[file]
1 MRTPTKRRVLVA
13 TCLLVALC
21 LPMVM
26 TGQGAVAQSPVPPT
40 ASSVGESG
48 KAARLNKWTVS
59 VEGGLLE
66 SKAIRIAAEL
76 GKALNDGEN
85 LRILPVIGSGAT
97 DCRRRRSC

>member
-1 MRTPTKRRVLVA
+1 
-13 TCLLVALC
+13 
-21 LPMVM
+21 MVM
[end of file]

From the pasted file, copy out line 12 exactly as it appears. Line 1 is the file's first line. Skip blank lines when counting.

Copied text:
>member